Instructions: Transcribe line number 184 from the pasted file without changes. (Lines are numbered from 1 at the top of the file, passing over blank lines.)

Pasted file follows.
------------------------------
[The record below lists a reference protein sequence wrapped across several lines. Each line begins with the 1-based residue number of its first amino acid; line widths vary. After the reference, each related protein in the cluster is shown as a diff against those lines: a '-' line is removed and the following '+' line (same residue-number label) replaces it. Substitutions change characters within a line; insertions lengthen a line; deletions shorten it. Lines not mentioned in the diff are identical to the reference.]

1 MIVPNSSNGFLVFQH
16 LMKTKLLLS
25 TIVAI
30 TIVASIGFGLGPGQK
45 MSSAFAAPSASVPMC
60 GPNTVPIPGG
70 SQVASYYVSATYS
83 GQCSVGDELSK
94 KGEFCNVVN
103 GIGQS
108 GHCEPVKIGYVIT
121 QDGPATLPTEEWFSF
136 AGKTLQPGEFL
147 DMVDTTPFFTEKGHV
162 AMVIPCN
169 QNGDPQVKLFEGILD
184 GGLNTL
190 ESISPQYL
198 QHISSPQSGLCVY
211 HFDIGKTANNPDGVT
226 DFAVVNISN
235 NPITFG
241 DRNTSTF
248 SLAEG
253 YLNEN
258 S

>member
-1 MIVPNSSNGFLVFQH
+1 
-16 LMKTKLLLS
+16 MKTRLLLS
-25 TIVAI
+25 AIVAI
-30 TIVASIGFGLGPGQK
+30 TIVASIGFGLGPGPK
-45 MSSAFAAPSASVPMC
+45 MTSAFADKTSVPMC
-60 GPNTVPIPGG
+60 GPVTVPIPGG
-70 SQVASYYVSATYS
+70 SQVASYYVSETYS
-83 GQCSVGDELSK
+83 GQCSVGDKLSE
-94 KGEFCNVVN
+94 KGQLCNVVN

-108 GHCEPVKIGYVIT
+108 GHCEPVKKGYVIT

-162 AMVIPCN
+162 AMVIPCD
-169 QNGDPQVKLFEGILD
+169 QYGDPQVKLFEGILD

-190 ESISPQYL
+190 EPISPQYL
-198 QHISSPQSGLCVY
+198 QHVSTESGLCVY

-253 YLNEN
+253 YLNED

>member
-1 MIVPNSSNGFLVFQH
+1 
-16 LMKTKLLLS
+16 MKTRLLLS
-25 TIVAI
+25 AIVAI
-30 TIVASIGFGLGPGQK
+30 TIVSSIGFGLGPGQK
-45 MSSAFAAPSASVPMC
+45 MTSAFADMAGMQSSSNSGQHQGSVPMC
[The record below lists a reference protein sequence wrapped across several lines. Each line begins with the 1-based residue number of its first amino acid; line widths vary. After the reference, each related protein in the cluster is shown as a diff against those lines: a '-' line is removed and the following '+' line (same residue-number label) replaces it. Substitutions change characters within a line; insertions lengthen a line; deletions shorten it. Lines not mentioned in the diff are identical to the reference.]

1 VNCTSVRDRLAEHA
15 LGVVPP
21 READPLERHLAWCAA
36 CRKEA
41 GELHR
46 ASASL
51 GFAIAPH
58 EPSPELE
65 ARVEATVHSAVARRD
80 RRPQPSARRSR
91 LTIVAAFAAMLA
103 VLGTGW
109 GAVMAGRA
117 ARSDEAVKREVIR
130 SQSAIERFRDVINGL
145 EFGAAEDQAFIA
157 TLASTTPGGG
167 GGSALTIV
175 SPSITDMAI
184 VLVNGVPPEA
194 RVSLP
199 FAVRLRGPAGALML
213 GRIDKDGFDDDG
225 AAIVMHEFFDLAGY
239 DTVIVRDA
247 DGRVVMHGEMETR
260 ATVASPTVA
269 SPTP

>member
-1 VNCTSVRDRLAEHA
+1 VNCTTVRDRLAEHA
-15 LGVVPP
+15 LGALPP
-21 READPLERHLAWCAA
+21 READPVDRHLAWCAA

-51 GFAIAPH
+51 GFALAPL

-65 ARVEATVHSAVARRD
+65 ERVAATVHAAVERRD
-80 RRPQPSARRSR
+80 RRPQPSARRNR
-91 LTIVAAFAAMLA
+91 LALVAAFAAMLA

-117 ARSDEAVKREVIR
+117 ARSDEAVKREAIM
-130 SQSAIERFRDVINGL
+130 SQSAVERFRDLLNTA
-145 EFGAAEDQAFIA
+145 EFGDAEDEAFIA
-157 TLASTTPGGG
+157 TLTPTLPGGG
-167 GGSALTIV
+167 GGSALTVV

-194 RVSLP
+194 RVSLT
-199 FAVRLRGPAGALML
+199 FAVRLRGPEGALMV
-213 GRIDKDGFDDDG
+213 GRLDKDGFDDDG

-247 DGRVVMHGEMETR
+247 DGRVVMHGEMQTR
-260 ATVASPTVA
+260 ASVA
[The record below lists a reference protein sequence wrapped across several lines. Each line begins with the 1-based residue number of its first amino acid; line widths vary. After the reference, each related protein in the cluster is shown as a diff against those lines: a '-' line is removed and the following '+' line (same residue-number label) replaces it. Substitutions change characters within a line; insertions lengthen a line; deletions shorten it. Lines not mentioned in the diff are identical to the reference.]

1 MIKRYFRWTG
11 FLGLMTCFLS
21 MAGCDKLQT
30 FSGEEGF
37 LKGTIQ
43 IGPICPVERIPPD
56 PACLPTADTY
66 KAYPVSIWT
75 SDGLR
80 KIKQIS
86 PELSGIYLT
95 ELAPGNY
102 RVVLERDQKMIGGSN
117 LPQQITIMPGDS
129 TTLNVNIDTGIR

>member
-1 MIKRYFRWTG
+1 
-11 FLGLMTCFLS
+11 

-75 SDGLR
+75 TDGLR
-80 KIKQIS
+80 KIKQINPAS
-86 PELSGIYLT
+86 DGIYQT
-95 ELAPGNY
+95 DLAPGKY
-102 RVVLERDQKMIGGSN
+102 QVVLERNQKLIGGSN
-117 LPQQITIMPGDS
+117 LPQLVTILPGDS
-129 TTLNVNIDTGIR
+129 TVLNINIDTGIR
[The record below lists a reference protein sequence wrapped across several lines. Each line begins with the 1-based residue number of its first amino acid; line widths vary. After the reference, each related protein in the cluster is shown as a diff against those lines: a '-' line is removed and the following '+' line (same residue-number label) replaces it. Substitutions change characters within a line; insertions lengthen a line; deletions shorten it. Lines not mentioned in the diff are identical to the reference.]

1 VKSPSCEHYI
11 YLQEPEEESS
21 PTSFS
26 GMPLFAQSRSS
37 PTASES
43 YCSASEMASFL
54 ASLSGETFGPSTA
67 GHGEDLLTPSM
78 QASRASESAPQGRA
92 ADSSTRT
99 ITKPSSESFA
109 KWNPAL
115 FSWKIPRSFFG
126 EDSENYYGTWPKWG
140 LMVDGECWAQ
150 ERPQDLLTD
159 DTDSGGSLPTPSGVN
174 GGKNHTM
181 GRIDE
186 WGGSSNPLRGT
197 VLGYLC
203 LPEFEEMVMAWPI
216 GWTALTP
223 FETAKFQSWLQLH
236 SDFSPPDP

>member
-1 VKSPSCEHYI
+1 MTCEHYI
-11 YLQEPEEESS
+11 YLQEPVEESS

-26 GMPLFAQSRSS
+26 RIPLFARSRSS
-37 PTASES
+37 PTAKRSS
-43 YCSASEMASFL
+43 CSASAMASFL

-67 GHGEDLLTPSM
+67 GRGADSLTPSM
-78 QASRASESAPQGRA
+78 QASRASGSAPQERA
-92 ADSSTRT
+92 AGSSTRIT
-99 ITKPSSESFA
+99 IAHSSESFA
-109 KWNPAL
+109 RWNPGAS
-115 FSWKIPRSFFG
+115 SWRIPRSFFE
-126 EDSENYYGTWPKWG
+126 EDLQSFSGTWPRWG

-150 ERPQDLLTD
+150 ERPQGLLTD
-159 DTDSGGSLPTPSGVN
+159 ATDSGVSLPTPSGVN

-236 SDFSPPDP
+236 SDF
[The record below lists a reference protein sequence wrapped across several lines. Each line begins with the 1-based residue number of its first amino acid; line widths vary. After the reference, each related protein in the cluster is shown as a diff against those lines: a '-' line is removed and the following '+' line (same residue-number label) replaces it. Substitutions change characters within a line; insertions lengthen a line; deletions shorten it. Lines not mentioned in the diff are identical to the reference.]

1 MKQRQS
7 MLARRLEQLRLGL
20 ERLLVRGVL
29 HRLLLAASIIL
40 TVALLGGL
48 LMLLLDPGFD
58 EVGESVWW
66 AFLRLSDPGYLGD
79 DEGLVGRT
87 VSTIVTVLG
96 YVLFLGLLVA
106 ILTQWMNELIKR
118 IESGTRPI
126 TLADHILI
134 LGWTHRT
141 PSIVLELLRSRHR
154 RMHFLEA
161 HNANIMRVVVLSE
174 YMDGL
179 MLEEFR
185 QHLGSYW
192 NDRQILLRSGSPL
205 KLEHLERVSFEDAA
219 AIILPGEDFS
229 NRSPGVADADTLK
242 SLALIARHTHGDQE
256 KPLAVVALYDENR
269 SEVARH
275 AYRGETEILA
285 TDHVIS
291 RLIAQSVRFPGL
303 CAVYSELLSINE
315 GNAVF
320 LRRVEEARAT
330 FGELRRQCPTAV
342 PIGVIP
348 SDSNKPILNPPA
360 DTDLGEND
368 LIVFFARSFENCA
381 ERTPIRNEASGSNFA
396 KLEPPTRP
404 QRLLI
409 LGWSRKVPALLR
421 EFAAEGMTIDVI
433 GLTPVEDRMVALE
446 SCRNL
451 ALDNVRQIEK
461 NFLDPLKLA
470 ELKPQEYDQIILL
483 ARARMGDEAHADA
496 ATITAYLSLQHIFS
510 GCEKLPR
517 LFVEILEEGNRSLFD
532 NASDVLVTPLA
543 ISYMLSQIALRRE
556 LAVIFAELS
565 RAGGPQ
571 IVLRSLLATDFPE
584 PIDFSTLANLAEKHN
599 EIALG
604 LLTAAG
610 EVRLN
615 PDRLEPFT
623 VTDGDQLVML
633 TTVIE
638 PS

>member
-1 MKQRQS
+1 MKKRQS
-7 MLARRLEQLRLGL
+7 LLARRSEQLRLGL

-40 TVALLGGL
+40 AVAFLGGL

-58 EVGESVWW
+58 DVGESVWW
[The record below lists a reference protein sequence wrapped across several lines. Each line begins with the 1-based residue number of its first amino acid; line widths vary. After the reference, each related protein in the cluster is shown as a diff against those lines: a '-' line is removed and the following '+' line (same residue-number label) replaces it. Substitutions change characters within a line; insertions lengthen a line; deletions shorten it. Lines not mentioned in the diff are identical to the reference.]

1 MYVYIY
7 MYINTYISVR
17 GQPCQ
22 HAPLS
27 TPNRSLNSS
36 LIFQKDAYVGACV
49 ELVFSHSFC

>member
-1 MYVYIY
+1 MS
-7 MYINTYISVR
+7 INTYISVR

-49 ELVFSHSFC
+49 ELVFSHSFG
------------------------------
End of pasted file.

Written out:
140 LMVDGECWAQ